Game Review: Wizards of the Coast – Garruk’s Revenge (Duels of the Planeswalker)

Garruk’s Revenge
Garruk’s Revenge is an expansion to Duels of the Planeswalker for Magic 2015.
By Christopher J.N. Banks
3. Gameplay

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Garruk pushed his massive, muscular form steadily through branches and vines. Entire trees snapped and the marsh waters swirled as he pressed forward. A few meters in front of him a man, once a powerful Planeswalker, floundered and stumbled away as quick as he could will his legs to move. The chase, if you could call it that, for it was really just Garruk enjoying the preamble to the kill, lasted only a minute or two more. Finally, exhausted and gasping for breath, the man turned and fell to his knees, half submerged in the grimy water. “Garruk, you have to listen, the curse!” The Planeswalker’s words ended in a horrid scream as Garruk took one final step forward and swept his massive axe across where the man’s head had been. Garruk’s visage spread into a smile as the bloodlust overwhelmed him. He let out a primal, rage-filled growl. The multiverse trembled.

Magic 2015 is back with its first mini-expansion. Garruk’s Revenge spins the plot on the original and puts you in the role of Garruk himself as he stalks across the plane of Alara hunting his foes. I was excited to jump back into my Planeswalker, but slightly disappointed in what I found. The story mode forces you to use Garruk’s deck, which I guess makes sense given you are taking on the Planeswalker’s role, but does not allow for any deck customization. Instead, as you progress, your deck slowly builds in power automatically. The plot is thin and short, only five levels to play before the narrative concludes. To top it off the conclusion left me unfulfilled like a teenage boy at a church dance.

As you progress you gain booster packs that you will eventually use with your own deck, but not until you’ve tracked down all of Garruk’s foes with his deck. This acts as a sort of delayed gratification as you won’t be using those new cards with Garruk. Of course, you don’t have to wait long, as the expansion is only 5 levels, which can be completed in just under an hour or so. Even then, the 50 or so unlocked cards are nice, but don’t exactly dramatically change your card pool. However, some of the new cards fit nice into my little agro, white weenie deck, and the exalted mechanic strengthened it further.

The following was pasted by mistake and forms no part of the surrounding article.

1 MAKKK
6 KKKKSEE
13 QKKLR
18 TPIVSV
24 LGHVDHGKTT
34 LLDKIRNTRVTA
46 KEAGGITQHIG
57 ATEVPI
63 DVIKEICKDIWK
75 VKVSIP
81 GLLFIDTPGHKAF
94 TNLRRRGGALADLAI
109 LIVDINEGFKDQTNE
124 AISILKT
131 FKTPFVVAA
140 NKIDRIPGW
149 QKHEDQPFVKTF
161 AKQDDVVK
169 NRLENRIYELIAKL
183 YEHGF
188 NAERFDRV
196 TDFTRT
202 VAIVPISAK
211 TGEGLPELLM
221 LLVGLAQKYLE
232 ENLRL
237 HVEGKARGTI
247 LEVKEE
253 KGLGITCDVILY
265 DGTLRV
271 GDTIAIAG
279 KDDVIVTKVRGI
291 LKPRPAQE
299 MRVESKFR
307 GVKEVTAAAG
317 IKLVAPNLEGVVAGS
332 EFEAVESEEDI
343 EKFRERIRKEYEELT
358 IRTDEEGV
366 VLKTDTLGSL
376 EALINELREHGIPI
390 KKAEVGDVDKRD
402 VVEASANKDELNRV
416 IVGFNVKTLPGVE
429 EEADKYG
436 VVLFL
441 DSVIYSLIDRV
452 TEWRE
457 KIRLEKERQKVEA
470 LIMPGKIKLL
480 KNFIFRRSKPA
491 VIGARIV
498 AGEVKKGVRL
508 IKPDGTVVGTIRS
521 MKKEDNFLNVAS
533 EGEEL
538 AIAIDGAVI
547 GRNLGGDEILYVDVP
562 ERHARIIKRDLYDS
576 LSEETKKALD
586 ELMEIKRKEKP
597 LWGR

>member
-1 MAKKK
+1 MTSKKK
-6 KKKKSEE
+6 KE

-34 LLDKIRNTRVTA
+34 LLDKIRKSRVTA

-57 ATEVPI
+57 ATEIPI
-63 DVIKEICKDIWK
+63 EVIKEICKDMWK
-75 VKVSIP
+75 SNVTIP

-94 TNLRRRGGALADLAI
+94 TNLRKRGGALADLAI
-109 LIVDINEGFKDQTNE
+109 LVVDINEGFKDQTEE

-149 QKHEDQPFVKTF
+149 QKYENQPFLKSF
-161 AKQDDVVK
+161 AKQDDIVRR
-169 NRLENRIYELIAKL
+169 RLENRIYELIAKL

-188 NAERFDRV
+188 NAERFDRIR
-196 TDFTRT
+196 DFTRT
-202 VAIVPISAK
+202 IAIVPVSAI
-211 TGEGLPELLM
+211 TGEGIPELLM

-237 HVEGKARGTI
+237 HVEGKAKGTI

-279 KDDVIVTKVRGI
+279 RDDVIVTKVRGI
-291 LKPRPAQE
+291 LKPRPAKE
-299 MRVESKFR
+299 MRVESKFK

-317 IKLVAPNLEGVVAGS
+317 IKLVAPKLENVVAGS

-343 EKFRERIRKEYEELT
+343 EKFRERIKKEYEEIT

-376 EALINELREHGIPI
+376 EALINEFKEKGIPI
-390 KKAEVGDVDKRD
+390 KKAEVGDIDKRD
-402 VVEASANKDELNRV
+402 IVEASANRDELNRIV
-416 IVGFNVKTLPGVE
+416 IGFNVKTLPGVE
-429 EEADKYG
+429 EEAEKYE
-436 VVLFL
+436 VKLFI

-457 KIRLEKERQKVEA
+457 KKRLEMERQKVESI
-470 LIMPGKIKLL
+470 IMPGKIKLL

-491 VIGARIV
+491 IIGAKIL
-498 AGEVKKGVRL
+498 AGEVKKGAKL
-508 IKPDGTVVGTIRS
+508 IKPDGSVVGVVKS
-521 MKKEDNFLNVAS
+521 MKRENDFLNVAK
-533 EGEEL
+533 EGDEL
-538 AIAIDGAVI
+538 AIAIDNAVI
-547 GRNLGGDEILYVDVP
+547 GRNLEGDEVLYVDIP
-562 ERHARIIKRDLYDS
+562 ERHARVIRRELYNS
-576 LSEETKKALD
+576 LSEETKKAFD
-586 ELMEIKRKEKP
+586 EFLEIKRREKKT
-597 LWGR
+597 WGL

Visually and audibly the game didn’t change in the slightest. It still uses the same UI, which I rather enjoy and think it actually a step forward in online Magic. I wouldn’t be bothered if Magic the Gathering Online (MTGO) used Magic 2015’s UI instead of its own. But, I digress.

The best thing this expansion did was get rid of the so called premium boosters which previously held certain cards that could only be unlocked with micro transactions. Now, those same cards can be unlocked simply by winning multiplayer games. This is a great step forward and I like to think the backlash against pay-to-win cards was so great that the Magic yearly series won’t step into that realm again. Wizards of the Coast and Hasbro even did fans of the series a solid by making the expansion free if you previously purchased the premium booster set.

If you do journey into the multiplayer realm, don’t ever expect to finish a game. I played 22 matches and my opponent ended up quitting in all but 4 of them, sometimes after the initial card draw and mulligan. Not surprisingly, those 4 games I completed were the four I lost. I understand the desire to concede if the game is lost, but conceding because your starting hand isn’t perfect hindered my multiplayer experience. It would be nice if there was some sort of rating system they could tie into monthly card rewards to combat this. I’m probably asking too much here for a base game. I guess I’m just used to people slugging it out for every win opportunity when drafts cost real money on MTGO.

Finally, Garruk and his revenge brought with us achievements to unlock, which, if nothing else, are a fun way to entertain yourself. The expansion didn’t add much, but at $4.99 I wasn’t really expecting much. In the future, I’d probably wait for a Steam sale to pick up additional expansions. But, if you need more Magic or were especially fond of Alara (one of the best draft formats in recent history), then the expansion is probably right up your ally.

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